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  • Facing your nemesis...

    My yoga practice has been going through an interesting phase this year. After a stressful few months, tension had built-up in my back and I was struggling with back-bends for the first time in my life. I completely stopped doing the Ashtanga second series, as traditionally you’re not supposed to start this until you can drop back into urdvha dhanurasana and stand back up unaided. Deep down, I knew this was just an excuse, because second series was becoming more difficult and unpleasant, and it seemed easier on my body and mind to stick with the less demanding primary series.

    Meanwhile, things with my back and body continued to worsen and I felt stiffer and stiffer. Two voices vied in my head; a loud, opinionated one full of stories about my injuries and how I needed to take it easy and not over-work my back, and a quiet yet persistent one that gently nudged at me, telling me to trust my body and act with courage, not fear. The loud voice liked to make itself heard, and I found myself telling anyone that would listen about my troubles. But the quiet voice was patient and refused to go away. It would come to me mostly when I was alone, meditating or on my mat. “You can do this, Becky”, it said.

    Coming back to the UK from teaching and travelling in Morocco, I felt nervous as I headed back to my local yoga studio. I hadn’t attended a class, practised alongside others or had the guidance of a teacher for months, and suddenly I was afraid to re-enter that world, worrying that I would be judged on how much my practice had regressed during my absence, whilst simultaneously berating myself for such un-yogic self-absorption.

    Entering the basement studio, the familiar smell of Nag Champa incense and sweat tickled my nostrils and the sound of ujahi breathing filled my ears. The sight of people grafting away on their mats, fully immersed in their own yoga experience, melted my fears. Still, the loud voice told me to take things steady and ease my way in with a simple primary series practice and no drop backs, and I listened willingly. As I entered the finishing sequence, I felt the usual agitation as I approached urdvha dhanurasana. I pushed myself up off the floor, and my breath quickened and face tensed, even as I tried to remain serene. After my third attempt I gladly sank back to the mat and took a deep breath, hugging my knees to my chest. As with every other day, I silently told myself to be happy with where I was; that it was all part of the journey and things would change when I was ready. My teacher’s gentle voice by my side roused me.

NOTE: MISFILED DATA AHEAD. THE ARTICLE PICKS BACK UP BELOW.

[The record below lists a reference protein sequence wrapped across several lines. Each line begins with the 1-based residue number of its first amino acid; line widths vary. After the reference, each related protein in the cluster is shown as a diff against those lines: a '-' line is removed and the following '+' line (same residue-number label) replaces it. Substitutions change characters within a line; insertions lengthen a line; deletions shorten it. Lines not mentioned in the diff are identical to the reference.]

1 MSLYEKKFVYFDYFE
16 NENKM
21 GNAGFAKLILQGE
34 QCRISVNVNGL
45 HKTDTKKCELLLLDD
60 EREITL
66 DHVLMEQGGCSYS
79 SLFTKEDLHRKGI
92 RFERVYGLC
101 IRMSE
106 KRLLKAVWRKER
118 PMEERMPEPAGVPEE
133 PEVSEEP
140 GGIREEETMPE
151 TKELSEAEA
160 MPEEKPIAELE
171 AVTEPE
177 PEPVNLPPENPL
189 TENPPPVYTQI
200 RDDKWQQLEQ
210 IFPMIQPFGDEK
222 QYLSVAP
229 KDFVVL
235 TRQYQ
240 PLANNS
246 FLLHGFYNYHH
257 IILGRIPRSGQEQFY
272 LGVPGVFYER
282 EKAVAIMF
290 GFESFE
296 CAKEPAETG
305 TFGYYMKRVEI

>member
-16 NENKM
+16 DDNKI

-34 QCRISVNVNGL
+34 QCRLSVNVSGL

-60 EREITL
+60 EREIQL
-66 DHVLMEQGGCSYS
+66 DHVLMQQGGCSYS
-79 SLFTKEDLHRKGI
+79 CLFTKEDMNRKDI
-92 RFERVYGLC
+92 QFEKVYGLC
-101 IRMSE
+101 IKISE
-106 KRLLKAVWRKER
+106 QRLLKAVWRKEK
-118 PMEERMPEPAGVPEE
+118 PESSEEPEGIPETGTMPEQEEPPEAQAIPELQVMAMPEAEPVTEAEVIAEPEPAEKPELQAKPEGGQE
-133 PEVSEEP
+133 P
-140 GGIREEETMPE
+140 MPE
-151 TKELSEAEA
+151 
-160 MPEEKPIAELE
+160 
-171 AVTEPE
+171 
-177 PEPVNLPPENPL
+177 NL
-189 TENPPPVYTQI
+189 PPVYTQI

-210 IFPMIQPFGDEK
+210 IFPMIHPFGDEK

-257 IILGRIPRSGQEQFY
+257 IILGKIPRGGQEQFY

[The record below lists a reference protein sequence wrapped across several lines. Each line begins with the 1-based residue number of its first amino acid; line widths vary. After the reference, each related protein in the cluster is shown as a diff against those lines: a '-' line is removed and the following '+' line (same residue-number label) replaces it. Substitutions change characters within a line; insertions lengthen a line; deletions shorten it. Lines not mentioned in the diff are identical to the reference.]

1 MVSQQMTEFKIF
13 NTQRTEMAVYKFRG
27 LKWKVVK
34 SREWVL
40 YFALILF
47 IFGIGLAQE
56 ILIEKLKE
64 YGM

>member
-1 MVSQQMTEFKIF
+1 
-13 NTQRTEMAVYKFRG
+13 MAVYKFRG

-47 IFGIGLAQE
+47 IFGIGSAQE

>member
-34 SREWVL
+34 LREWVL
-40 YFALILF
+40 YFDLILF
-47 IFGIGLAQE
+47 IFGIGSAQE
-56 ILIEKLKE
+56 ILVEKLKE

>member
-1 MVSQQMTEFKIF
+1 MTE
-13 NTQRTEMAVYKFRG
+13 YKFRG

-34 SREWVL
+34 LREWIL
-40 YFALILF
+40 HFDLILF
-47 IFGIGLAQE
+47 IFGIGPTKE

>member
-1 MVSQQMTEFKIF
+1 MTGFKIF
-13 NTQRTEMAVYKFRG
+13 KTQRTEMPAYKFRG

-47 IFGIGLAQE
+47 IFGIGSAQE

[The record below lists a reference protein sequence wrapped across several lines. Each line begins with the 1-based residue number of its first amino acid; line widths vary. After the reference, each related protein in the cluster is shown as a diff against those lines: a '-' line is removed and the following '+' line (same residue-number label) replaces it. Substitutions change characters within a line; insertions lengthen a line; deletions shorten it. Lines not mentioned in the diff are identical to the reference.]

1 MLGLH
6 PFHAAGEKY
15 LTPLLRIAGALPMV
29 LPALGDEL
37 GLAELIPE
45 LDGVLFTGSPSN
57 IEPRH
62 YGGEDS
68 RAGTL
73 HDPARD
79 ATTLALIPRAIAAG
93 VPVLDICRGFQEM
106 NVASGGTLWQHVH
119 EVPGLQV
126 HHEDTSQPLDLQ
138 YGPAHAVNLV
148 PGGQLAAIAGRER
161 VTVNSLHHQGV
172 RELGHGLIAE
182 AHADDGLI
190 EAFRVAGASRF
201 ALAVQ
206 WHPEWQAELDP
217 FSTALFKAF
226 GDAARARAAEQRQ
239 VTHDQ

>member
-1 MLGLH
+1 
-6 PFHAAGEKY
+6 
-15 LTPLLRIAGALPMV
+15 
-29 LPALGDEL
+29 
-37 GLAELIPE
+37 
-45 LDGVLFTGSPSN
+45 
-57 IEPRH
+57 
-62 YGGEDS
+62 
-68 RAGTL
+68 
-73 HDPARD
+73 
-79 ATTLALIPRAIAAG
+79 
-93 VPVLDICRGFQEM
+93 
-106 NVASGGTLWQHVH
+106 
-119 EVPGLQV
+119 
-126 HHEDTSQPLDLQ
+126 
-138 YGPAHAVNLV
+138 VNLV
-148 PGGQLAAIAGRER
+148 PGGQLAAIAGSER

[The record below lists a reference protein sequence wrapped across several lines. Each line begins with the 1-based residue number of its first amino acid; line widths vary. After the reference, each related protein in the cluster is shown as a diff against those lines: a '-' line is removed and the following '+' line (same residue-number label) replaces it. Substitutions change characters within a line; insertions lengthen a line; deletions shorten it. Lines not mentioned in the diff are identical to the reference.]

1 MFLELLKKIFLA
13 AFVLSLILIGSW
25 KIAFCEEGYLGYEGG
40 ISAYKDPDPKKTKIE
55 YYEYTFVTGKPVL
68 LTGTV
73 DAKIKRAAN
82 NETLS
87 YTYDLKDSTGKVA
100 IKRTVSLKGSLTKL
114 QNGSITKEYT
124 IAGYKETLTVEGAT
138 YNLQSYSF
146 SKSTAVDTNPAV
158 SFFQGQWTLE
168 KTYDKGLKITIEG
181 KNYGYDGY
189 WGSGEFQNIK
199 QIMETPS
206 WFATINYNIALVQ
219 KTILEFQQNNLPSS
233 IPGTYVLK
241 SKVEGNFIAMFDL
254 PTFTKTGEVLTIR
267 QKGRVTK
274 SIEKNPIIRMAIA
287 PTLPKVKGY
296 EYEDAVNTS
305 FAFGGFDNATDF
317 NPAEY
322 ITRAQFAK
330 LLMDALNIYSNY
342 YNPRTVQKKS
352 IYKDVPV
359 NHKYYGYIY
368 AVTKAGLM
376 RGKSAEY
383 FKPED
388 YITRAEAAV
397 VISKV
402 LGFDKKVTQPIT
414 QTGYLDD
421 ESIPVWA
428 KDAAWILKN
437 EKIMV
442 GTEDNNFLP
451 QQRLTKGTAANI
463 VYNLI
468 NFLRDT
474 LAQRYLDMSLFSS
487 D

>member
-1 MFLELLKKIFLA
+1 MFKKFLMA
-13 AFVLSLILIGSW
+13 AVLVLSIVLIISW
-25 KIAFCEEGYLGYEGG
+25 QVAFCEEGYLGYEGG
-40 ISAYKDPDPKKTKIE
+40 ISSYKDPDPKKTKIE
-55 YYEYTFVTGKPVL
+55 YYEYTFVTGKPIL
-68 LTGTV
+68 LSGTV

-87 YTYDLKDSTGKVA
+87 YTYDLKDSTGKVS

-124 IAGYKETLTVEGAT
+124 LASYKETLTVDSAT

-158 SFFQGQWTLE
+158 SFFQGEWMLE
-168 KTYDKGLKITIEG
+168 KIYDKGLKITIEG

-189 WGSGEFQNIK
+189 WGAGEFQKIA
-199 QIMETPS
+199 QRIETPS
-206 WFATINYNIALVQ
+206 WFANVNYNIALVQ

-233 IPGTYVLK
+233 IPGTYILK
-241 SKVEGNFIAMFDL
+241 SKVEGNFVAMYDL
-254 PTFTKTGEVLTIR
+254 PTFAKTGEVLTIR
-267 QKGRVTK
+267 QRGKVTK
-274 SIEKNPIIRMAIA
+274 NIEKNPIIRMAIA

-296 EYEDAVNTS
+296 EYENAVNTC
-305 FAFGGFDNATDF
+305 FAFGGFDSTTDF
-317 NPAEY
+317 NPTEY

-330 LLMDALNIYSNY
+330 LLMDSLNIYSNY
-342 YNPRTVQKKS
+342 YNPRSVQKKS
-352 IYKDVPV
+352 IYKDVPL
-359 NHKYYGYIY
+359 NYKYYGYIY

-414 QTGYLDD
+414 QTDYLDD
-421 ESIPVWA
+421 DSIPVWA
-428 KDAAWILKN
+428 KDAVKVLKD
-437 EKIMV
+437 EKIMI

“Want to try dropping back?” He knew I had been doing this unassisted before I left, yet somehow he sensed I needed support right now.

    “Um, OK.” My heart sank, but inside my quiet inner voice gave an encouraging cheer.

    Standing up, my heart-rate quickened. The floor had never seemed so far away. However, with my teacher holding my waist, I tentatively started to arch back – and there it was, finally my hands found the floor. OK, it didn’t feel good in my body, but coming back up afterwards, knowing I had tackled a demon and survived, felt really good in my mind, so I knew the body would follow in time.

    Afterwards, I lay blissfully in savasana, feeling a deep sense of peace, happiness and a sense of having somehow ‘come home’; to my local yoga studio but, more importantly, to myself.

    A few weeks on and I’m going through a wonderful ‘opening’ phase in my practice – I’m back on second series and working deeper into kapotasana, the notoriously intense back-bending pose. Yes it’s tough, yes it’s scary, but this time I’m sticking with it, and I’m just starting to feel the benefits. It’s as though, by committing to facing a fear, the mind is stating ‘I can do this’, so the trusting body softens and a paradigm shift occurs.

    There will always be tough phases in your practice and there will always be scary nemesis poses but, let’s face it, this is what makes the lifelong yoga journey interesting! These are the juicy bits, the nitty-gritty. These are the times when we learn what yoga’s really about; when we learn to overcome fear, have faith, have courage, believe in ourselves, be determined, commit. Through these challenges we learn to tune into our quiet inner voice that knows what’s best; to quieten negative stories and to trust in our own unbelievable strength.

    Just keep telling yourself: “You can do this!

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